- Peter Debruge
Margot Robbie is swapping her Harley Quinn pigtails for Queen Elizabeth I’s crown. The Hollywood Reporter writes that the “Suicide Squad” actress will play Queen Elizabeth in Josie Rourke’s “Mary Queen of Scots.” “Brooklyn’s” Saoirse Ronan is set to star as the titular Mary Stuart, Elizabeth’s cousin.
Written by Penelope Skinner (“How I Live Now”) and Michael Hirst (“The Tudors”), the biopic “will take on the historical family rivalry between Elizabeth and Mary, when the latter attempted to overthrow her cousin’s seat on the English thrown,” THR reports.
“In a Better World” director Susanne Bier was originally linked to “Mary Queen of Scots.” She spoke to Women and Hollywood in 2014 about the project and her collaboration with Skinner. “Mary was very young when she became queen. Basically, she was queen from age five, but she became a real queen when she was 17,” Bier told us. “And we wanted to have that because part of the excitement is to have that young girl have the power of a queen. That was so exciting.”
We don’t know why Bier is no longer involved in the project, but we’re happy that another female director was selected to take the reins. Best known as a theater director, Rourke has previously helmed productions of “Much Ado About Nothing,” “The Vote,” “Les Liaisons Dangereuses,” and “Saint Joan.” According to Rourke’s IMDb page, “Mary Queen of Scots” marks her feature directorial debut.
The conflict between Elizabeth I and Mary Stuart has been explored before in the 1971 Vanessa Redgrave-starrer “Mary, Queen of Scots,” and the 2013 “Mary Queen of Scots,” starring Camille Rutherford (“Blue Is the Warmest Color.” “Elizabeth,” the 1998 film toplined by Cate Blanchett, touched upon the hostility between Elizabeth I and Mary Stuart’s mother, Mary of Guise (Fanny Ardant, “Ridicule”).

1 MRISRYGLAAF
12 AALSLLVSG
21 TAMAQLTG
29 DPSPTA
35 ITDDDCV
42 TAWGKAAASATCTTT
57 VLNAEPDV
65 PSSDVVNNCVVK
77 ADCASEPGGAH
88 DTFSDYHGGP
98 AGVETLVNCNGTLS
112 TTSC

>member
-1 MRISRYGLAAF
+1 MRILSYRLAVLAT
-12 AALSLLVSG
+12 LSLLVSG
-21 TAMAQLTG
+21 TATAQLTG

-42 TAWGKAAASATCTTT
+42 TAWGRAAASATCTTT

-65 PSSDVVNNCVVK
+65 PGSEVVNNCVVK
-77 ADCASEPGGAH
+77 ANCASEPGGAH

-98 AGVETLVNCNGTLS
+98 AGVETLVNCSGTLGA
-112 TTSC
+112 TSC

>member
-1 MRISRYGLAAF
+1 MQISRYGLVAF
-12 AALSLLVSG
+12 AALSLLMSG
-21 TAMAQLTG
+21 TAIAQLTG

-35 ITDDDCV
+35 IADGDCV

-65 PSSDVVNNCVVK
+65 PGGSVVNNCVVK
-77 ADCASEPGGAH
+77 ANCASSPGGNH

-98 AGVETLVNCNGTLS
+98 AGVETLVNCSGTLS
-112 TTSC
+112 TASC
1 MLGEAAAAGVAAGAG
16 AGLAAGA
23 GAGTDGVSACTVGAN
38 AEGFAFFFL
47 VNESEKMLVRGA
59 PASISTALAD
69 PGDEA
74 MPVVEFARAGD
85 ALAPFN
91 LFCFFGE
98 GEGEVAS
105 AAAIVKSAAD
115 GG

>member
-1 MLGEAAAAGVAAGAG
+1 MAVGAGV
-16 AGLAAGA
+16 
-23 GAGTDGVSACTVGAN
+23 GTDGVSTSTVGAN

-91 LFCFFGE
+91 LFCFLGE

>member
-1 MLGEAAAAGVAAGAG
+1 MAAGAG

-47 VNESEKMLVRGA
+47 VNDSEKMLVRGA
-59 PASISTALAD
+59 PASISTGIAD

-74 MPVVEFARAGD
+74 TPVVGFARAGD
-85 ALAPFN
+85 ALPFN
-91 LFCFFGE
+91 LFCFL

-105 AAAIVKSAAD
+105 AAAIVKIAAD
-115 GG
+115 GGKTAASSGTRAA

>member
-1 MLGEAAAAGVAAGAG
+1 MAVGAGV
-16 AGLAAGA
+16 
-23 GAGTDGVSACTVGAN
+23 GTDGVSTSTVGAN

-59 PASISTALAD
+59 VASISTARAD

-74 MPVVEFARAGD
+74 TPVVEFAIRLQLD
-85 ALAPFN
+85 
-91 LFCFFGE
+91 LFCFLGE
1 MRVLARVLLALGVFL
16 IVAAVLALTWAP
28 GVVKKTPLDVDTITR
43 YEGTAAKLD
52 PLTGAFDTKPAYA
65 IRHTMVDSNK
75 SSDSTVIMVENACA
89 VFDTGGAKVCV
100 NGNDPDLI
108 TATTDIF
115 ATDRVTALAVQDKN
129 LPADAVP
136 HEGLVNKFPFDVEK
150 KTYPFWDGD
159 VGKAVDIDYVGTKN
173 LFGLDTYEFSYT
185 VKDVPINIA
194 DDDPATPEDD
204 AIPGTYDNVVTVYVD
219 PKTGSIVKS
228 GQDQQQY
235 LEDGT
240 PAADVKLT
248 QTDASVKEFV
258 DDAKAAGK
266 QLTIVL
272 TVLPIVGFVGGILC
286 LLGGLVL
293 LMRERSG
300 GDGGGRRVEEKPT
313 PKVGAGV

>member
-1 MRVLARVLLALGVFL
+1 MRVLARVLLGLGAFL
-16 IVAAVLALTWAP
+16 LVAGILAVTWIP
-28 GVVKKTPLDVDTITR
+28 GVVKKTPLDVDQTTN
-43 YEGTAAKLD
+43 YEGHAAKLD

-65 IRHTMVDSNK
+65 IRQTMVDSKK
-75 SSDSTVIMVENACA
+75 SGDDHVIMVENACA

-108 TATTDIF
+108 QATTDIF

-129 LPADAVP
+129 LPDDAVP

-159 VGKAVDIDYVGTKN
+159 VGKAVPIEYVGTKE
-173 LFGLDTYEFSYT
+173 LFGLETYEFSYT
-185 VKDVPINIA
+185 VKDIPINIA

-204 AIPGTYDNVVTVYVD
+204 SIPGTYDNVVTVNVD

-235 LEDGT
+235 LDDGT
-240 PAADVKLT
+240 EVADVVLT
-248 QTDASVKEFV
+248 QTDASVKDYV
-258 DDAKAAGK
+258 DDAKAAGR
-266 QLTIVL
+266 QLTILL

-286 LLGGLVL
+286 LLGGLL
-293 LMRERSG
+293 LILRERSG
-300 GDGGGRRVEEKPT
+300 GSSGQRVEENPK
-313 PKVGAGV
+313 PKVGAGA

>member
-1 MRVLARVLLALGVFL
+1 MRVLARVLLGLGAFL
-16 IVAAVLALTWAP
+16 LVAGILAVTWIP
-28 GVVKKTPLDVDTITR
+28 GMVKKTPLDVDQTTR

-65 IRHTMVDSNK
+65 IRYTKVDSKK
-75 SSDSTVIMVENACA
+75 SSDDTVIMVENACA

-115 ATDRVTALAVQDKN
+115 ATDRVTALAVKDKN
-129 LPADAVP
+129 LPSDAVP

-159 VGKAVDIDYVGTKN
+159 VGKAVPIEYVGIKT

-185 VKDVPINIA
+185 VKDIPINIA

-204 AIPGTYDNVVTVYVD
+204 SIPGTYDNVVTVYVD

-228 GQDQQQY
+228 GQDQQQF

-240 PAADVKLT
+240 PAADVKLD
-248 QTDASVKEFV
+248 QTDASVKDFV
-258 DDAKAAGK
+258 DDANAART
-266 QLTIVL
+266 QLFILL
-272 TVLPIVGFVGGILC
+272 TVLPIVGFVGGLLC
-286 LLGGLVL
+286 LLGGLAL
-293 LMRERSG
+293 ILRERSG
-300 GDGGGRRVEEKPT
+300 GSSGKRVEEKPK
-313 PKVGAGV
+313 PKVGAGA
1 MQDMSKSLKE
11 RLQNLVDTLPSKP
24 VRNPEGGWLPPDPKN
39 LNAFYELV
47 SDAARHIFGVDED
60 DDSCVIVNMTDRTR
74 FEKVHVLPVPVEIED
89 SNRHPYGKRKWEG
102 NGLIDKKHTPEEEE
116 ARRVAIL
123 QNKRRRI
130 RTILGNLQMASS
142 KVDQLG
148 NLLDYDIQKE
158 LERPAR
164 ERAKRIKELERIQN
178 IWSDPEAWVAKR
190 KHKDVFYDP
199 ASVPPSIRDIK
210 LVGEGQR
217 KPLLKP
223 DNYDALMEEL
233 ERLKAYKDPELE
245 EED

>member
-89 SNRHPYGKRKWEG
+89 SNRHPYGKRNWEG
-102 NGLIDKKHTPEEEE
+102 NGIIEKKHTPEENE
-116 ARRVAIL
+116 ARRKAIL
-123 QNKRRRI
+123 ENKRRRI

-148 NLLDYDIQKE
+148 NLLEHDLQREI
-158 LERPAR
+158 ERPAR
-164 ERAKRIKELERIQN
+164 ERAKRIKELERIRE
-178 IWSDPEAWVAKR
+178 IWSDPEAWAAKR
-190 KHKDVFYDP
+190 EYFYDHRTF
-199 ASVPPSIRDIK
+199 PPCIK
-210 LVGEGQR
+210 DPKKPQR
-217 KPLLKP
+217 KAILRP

Robbie has a number of projects on her plate. She stars in “I, Tonya,” a biopic a comedy about controversial Olympic figure skater Tonya Harding currently in post-production. Among Robbie’s other upcoming films are “Marian,” a new iteration of Robin Hood folklore, a spinoff for her “Suicide Squad” character Harley Quinn and other female villains of the DC Comics universe, “Queen of the Air,” in which she’ll play a trapeze artist, and “Beautiful Things,” a thriller set in a zoo.
Ronan is also plenty busy. The Oscar-nominated actress has roles in Greta Gerwig’s solo directorial debut “Lady Bird” and an adaptation of Ian McEwan’s “On Chesil Beach.” The “Atonement” actress is also set to play a refugee in a big screen adaptation of Camilla Gibb’s best-selling 2007 novel “Sweetness in the Belly.”
Margot Robbie to Portray Queen Elizabeth I in Josie Rourke’s “Mary Queen of Scots” was originally published in Women and Hollywood on Medium, where people are continuing the conversation by highlighting and responding to this story. »
- Rachel Montpelier
The story begins in October 1843 when Charles Dickens was broke. Despite early success, his last three books had failed. Rejected by his publishers, he sets out to write and self-publish a book which he hopes will keep his family afloat. After six fever-pitched weeks, he created A Christmas Carol.
6 items from 2017